For Group I, the SMF exposure device was fixed on the left and right sides of the cage and each animal was exposed to the magnetic field continuously for a period of 4 weeks. For Group II, a magnetic flux density of 0 mT was delivered, to act as a control.

2.4. Measurement of Physiological Parameters

2.4.1. Blood Flow

Animals were first allowed to acclimate to their environment (temperature = 23.0˚C ± 1.0˚C, relative humidity = 55.0% ± 5.0%; no air movement) for a period of 15 minutes. Blood flow was then measured in the tail and hind paw of conscious animals using a laser Doppler perfusion Imager (LDI) (PeriScan PIM II; Sweden PERIMED Co. Ltd.).

To avoid the possible influence of coat hair, we considered tail and paw blood flow as an indicator of the peripheral circulation [17,19]. Blood flow in the tail and hind paw was measured before and after exposure to SMF over a 4 weeks period (between 14 weeks and 18 weeks post-induction) in Group I, and at the same time points in Group II and Group III.

The effects of perfusion were measured in the tail and hind paw with the LDI. This non-invasive technique generates a two-dimensional representation of tissue perfusion based upon the concentration and speed of circulating erythrocytes in the articular microvasclature. All perfusion images were analyzed by LDI processing software (PERIMED Co. Ltd., Sweden) and average flux for the

Figure 1. Schedule & SMF exposure device [Schematic diagram of magnet show its top (A) and front (B) plan view. The mean magnetic force at the center of the cage was 30 mT (C)].

anteromedical aspect of the joint calculated and expressed in arbitrary units.

2.4.2. Pain-Related Behaviour (Reactive Speed Response)

The reactive speed response of the paw to thermal stimulation was measured using a Reactive Speed Response.

Planter Test (Ugo Basile Planter test 7370, UGO BASILE, Italy) [19]. The equipment used for this method consists of a movable light generator which is manipulated under a glass pane by the operator. The rats are placed onto the glass pane in a 3-compartment plexiglass enclosure. The withdrawal latency of the animal’s paw is measured automatically by the equipment [20].

The reactive speed response to thermal stimulation was used as an indicator of the peripheral circulation. Thermal stimulation was measured before and after exposure to SMF for a period of 4 weeks (between 14 weeks and 18 weeks post-induction) in Group I, and at the same time points in Group II and Group III.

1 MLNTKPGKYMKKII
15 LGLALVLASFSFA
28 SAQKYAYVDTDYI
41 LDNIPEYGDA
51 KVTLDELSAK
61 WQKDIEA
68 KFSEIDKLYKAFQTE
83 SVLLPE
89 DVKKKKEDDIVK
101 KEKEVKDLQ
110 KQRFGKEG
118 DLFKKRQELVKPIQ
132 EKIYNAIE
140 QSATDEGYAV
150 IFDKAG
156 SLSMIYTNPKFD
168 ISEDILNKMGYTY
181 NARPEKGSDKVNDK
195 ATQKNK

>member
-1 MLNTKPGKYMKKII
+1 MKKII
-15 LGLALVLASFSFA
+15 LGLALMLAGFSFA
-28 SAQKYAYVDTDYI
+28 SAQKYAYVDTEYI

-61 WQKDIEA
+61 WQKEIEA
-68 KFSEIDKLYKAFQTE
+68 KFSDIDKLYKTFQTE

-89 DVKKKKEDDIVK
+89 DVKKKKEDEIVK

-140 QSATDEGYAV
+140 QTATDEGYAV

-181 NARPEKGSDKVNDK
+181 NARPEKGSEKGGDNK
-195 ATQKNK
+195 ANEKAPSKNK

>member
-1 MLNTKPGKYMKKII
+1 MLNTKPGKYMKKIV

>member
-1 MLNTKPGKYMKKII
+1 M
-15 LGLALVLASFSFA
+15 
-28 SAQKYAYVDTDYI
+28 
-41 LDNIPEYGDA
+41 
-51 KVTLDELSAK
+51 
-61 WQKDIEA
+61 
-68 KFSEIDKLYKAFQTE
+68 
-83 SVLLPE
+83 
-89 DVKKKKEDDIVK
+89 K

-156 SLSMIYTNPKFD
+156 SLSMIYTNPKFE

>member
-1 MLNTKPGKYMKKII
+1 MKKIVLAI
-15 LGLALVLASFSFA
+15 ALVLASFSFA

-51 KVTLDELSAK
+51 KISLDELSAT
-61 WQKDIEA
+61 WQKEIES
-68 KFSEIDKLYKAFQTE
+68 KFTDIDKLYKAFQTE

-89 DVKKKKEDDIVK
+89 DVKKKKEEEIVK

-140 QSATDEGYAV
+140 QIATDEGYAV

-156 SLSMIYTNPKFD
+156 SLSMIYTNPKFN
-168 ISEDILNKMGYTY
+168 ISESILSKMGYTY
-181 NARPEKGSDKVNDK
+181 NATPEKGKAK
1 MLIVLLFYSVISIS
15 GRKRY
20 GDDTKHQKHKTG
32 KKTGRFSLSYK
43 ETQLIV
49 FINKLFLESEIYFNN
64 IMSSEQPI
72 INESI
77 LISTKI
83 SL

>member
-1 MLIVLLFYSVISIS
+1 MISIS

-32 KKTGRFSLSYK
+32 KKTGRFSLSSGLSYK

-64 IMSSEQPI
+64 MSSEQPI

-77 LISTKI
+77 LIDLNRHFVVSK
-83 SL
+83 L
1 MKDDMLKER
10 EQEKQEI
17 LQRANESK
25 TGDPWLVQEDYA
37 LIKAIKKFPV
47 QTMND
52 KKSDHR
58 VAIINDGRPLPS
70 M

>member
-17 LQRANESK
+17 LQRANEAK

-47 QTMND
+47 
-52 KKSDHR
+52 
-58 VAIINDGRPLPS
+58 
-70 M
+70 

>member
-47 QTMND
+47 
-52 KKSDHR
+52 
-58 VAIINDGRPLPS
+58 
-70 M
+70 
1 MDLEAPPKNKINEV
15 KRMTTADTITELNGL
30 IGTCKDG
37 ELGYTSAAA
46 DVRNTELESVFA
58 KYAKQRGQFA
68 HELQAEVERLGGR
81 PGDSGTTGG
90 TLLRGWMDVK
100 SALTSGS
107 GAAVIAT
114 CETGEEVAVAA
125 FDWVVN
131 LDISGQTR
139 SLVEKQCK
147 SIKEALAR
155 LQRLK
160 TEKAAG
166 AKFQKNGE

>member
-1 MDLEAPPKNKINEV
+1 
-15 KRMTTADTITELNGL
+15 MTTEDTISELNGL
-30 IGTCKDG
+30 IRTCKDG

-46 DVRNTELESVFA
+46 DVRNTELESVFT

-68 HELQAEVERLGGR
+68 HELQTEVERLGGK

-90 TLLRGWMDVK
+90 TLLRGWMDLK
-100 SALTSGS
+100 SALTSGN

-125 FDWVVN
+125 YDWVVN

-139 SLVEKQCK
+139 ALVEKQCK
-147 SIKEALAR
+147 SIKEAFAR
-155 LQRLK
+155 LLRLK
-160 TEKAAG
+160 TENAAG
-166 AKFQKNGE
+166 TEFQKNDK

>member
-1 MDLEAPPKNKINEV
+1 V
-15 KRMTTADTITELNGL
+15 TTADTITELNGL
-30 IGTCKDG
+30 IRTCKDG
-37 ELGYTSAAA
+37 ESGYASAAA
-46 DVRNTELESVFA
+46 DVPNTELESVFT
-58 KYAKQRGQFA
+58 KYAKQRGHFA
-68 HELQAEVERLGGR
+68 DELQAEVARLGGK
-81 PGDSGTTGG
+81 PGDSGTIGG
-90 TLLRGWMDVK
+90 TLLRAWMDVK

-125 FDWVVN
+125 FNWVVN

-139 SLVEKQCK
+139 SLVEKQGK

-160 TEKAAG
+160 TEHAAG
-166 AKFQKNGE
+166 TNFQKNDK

For higher objectivity and more precise comparability, we also assessed the time difference of withdrawal latencies between the animals measured before and after the experiment.

The absolute values of withdrawal latencies varied from 6 to 10 seconds in the Planter Test.

2.5. Data Analyses

Data obtained for each group were expressed as the mean ± standard error. The significance of differences observed between experimental groups was assessed using the Wilcoxon sum-rank test. Significance level was set at P < 0.05.


3.1. Blood Flow before and after Exposure to SMF

Tail and paw blood flow was significantly lower in AA rats (Group I and Group II) than control rats (Group III) when analysed prior to the exposure of Group I to SMF at the 8 weeks timepoint. After 4 weeks exposure of Group I to SMF (between the 14 weeks and 18 weeks timepoint), it was found that the blood flow in the tail and hind foot of the SMF-treated AA rats (Group I) was significantly higher than that of the non-SMF treated AA rats (Group II). The change in blood flow latency between the beginning and end of the experiment was as follows: AA + SMF (Group I): 0.93 ± 0.02 → 1.11 ± 0.03; AA (Group II): 0.92 ± 0.03 → 0.82 ± 0.04; Control (Group III): 1.12 ± 0.03 → 1.15 ± 0.05). There was no significant difference in blood flow (tail or hind paw) when compared between Group I and Group III at the 18 weeks timepoint (Figure 2).

Figure 2. Pain-related score in the tail and hind paw of AA and normal rats before and after 12-week exposure to the SMF. Group II and Group III were not exposed to the SMF. The results are expressed as mean ± SEM. *P < 0.05; **P < 0.01.

3.2. Pain-Related Score before and after Exposure to SMF

The reactive speed response (Planter Test) was significantly slower in the AA rats (Group I and Group II) than in the control rats (Group III) when tested before the exposure of Group I to SMF at the 8 weeks timepoint. Following exposure of Group I to SMF for 4 weeks (between weeks 14 and 18), we found that the reactive speed response of the SMF-treated AA rats (Group I) was significantly faster than that of the non-SMF treated AA rats (Group II). The change of planter test latency when compared before and after the experiment was as follows: AA + SMF (Group I): 8.5 ± 0.3 → 7.2 ± 0.4; AA (Group II): 8.1 ± 0.6 → 9.6 ± 0.5; Control (Group III): 5.3 ± 0.2 → 6.4 ± 0.3. There was no significant difference in reactive speed response when compared between Group I and Group III at the 18 weeks timepoint (Figure 3).